JIM STRINGFELLOW: Hampton's lessons for Alachua County
Published: Sunday, January 6, 2008 at 6:01 a.m.
Last Modified: Sunday, January 6, 2008 at 12:00 a.m.
In my Dec. 2 Speaking Out I described the history of Hampton, Va.'s, Healthy Families Partnership program; an early childhood development initiative that is changing Hampton's quality of life. Now I want to look at some of the results of their program and suggest an action plan for our community.
So far Hampton's outcomes are mainly centered around children. As time goes by and original program participants enter young adulthood, additional quality of life benchmarks and measurements will be added.
In a state with increasing instances of neglect and child abuse, Hampton has reduced its rates in this area by 27 percent. If we relate that to our area where we presently supervise 1,800 children who have been neglected and abused it might be assumed that we would have 486 fewer children in the system here.
Hampton has decreased its infant mortality rate by 25 percent, now twice better than the state of Virginia.
Some 98 percent of all two-year-olds in the program have been immunized vs. 42 percent for the state. Additionally, every child in Healthy Start has a personal physician, saving hospitals millions.
Healthy Start graduates are better prepared for kindergarten in five benchmarked areas. And 85 percent of these kids were adjudged ready to learn, in spite of the fact that many came from stressed and overburdened families.
Of parents engaged in parenting classes, 85 percent graduated.
The Hampton teen birth rate has dropped 24 percent, and second births to teen age mothers is now at zero percent vs. 30 percent for the state of Virginia and also for Florida.
The economic turnaround of the Hampton area has been phenomenal. Of course its Healthy Families initiative cannot be held totally responsible. However, Hampton City officials were quick to assert that overcoming poor parenting has led to a significantly better work force.
The quality of life in the Hampton area has improved to the degree that it is now touted by the Chamber of Commerce and city economic development officials as inducement for industry recruitment.
As most of us know, our United Way has brought us a long way toward a community goal of every child, regardless of birth circumstances, having a chance to become a successful citizen. The United Way Success By Six initiative this year will contribute $650,000 into quality early childhood preventive development programs.
But existing funding, even with the United Way's leadership, still will not get this job done. If we are going to be able to significantly improve this community's quality of life we must break the terrible cycle of ignorant, neglectful, abusive parents bringing into this world and half-raising children who statistics show often grow up to become the same regrettable parents that they experienced.
We have a great community here with a world of advantages, but we have a dismal record of pulling together on vital issues. A significant problem is our dual form of local governments which by its very structure leads to turf guarding, duplication and inefficiency in delivery of services, lack of citizen inclusiveness and an impaired ability to visualize and plan together for the whole good. But this quality of life issue is far too important for our community's future to allow that factor to stop or slow what we know is the right thing to do.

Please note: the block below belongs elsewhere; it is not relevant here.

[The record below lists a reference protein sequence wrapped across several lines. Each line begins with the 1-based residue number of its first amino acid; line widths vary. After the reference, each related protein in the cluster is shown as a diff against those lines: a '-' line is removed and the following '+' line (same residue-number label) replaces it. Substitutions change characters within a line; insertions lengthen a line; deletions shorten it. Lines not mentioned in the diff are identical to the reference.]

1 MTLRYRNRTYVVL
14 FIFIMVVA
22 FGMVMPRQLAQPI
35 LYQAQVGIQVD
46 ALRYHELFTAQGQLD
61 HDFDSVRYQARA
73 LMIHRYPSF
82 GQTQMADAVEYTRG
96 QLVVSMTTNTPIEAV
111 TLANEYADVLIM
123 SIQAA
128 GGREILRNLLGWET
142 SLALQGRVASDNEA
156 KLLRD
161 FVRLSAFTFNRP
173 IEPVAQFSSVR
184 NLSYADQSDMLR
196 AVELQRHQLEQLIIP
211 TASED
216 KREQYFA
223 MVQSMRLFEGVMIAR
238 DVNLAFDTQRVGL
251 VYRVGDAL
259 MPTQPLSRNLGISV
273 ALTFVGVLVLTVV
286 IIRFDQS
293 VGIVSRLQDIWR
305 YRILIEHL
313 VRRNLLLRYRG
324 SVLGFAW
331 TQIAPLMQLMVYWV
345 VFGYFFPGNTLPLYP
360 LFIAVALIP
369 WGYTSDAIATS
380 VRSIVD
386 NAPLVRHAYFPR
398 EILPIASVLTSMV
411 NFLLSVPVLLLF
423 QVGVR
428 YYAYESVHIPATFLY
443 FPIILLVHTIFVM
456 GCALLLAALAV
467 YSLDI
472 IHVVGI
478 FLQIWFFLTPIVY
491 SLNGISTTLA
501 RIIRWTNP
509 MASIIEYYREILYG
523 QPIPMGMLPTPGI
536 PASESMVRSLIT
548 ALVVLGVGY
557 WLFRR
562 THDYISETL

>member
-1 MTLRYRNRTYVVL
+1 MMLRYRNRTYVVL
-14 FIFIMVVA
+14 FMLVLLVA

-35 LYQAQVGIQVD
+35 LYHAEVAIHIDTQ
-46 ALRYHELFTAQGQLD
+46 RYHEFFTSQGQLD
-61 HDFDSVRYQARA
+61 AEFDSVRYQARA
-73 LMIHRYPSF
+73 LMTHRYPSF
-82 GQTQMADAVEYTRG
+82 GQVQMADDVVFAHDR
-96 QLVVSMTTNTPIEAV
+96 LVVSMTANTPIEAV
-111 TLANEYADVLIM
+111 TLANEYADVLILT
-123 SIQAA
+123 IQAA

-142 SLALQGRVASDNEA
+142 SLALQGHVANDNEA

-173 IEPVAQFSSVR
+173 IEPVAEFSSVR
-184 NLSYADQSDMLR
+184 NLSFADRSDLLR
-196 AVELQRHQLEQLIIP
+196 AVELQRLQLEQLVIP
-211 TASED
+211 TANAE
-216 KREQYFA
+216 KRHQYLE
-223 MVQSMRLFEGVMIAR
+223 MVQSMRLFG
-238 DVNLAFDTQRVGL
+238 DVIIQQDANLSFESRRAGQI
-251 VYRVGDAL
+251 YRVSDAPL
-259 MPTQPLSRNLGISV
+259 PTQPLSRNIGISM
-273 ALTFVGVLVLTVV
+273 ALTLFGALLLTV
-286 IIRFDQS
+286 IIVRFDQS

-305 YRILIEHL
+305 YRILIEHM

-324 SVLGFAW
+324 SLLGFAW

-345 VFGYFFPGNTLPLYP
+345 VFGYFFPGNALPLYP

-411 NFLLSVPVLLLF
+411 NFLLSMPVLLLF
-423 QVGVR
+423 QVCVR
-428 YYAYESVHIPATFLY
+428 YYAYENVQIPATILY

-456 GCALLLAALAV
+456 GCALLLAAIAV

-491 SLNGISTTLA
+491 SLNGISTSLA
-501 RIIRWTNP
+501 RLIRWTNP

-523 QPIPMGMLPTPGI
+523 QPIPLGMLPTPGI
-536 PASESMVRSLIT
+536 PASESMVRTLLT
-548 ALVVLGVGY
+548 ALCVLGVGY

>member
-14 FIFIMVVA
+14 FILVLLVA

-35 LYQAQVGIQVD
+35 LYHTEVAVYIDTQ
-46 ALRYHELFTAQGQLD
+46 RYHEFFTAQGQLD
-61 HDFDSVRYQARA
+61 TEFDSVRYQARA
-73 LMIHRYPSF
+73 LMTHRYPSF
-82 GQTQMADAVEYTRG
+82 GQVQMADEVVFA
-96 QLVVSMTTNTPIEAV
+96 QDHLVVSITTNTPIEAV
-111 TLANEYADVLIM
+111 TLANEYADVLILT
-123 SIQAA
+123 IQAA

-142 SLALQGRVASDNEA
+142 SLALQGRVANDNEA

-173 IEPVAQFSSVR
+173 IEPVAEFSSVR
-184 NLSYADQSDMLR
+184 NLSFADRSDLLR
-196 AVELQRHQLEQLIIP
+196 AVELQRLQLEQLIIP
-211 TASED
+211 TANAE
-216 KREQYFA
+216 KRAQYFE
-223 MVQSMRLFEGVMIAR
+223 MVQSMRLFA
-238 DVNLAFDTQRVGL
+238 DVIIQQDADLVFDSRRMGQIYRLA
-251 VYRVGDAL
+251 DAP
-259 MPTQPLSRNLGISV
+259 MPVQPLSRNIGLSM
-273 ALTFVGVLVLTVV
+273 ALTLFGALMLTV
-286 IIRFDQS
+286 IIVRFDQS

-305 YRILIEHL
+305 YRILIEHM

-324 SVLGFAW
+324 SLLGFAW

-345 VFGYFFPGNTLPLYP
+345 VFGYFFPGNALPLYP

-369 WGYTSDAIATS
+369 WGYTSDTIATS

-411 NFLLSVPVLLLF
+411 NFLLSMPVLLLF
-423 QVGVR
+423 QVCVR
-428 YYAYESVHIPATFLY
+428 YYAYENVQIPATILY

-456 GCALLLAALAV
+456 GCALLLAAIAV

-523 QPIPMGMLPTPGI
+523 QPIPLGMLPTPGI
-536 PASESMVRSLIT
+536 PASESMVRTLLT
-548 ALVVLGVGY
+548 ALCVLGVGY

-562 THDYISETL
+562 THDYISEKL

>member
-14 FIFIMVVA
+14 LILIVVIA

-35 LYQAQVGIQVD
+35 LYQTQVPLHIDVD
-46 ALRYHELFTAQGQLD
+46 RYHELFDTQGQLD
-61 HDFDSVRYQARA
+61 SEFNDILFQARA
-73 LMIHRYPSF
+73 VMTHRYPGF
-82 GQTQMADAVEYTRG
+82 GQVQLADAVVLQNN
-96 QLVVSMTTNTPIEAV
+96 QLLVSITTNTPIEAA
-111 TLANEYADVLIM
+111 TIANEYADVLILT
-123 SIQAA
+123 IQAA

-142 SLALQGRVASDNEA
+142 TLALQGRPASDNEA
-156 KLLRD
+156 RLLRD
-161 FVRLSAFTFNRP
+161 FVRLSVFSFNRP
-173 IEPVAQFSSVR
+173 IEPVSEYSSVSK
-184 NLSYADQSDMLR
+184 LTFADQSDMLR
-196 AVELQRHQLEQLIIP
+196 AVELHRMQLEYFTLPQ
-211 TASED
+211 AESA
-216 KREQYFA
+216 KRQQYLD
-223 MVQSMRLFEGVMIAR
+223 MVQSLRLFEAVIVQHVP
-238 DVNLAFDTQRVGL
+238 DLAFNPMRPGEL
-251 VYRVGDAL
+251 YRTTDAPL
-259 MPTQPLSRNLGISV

Those of us in the business of caring for abused and neglected children - those in the juvenile justice system, the court system, the school system, or our police and sheriff operations - all will tell you that things are getting worse, not better, in spite of dozens of innovative intervention programs (and millions of taxpayer dollars) designed to improve various symptoms. This Band Aid approach to solving social deterioration is both wasteful and futile. Root cause prevention is our only answer.
In a previous Speaking Out I suggested that we form an Alachua County Community Council modeled after the highly successful 32-year-old Jacksonville Community Council. The JCCI, using a high citizen participation form of organization, studies key vital community issues each year and eventually presents its recommendation to the Jacksonville City Council for action. Its recommendations have averaged 85 percent approval over 32 years. The council also publish an 80-page Quality Of Life Indicator study of the Jacksonville area, comparing year-to-year trends. We need such a report here badly.
This organization, melding all the many stakeholders in our very diverse community, could provide the leadership we need to create a vision and action on vital issues such as this one.
Jim Stringfellow chairs Partnership for Strong Families, the community based state funded agency that oversees the protection and management of abused and neglected children in the north central Florida area.
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